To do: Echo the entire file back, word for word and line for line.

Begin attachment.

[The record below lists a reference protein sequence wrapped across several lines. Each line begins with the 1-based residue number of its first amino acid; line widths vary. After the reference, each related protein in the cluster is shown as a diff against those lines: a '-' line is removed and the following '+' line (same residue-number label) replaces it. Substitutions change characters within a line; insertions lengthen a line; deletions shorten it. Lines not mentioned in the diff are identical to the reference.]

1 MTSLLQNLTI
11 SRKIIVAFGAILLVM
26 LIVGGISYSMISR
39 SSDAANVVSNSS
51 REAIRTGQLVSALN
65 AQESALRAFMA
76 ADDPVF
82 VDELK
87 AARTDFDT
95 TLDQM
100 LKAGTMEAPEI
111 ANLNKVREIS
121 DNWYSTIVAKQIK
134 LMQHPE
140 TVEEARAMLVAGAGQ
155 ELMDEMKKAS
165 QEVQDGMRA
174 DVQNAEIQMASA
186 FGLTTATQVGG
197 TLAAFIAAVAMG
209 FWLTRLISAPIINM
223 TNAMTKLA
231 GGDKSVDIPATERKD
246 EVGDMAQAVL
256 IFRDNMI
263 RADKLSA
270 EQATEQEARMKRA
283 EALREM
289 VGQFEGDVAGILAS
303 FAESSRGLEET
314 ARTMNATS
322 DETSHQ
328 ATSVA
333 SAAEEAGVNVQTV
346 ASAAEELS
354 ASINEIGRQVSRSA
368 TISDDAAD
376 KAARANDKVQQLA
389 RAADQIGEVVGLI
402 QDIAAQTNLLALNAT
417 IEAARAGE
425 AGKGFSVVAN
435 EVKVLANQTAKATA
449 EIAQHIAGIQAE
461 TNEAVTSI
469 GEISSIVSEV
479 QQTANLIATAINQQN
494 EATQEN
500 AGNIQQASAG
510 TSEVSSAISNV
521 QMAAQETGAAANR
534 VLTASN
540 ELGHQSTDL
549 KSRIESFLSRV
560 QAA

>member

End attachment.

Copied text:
[The record below lists a reference protein sequence wrapped across several lines. Each line begins with the 1-based residue number of its first amino acid; line widths vary. After the reference, each related protein in the cluster is shown as a diff against those lines: a '-' line is removed and the following '+' line (same residue-number label) replaces it. Substitutions change characters within a line; insertions lengthen a line; deletions shorten it. Lines not mentioned in the diff are identical to the reference.]

1 MTSLLQNLTI
11 SRKIIVAFGAILLVM
26 LIVGGISYSMISR
39 SSDAANVVSNSS
51 REAIRTGQLVSALN
65 AQESALRAFMA
76 ADDPVF
82 VDELK
87 AARTDFDT
95 TLDQM
100 LKAGTMEAPEI
111 ANLNKVREIS
121 DNWYSTIVAKQIK
134 LMQHPE
140 TVEEARAMLVAGAGQ
155 ELMDEMKKAS
165 QEVQDGMRA
174 DVQNAEIQMASA
186 FGLTTATQVGG
197 TLAAFIAAVAMG
209 FWLTRLISAPIINM
223 TNAMTKLA
231 GGDKSVDIPATERKD
246 EVGDMAQAVL
256 IFRDNMI
263 RADKLSA
270 EQATEQEARMKRA
283 EALREM
289 VGQFEGDVAGILAS
303 FAESSRGLEET
314 ARTMNATS
322 DETSHQ
328 ATSVA
333 SAAEEAGVNVQTV
346 ASAAEELS
354 ASINEIGRQVSRSA
368 TISDDAAD
376 KAARANDKVQQLA
389 RAADQIGEVVGLI
402 QDIAAQTNLLALNAT
417 IEAARAGE
425 AGKGFSVVAN
435 EVKVLANQTAKATA
449 EIAQHIAGIQAE
461 TNEAVTSI
469 GEISSIVSEV
479 QQTANLIATAINQQN
494 EATQEN
500 AGNIQQASAG
510 TSEVSSAISNV
521 QMAAQETGAAANR
534 VLTASN
540 ELGHQSTDL
549 KSRIESFLSRV
560 QAA

>member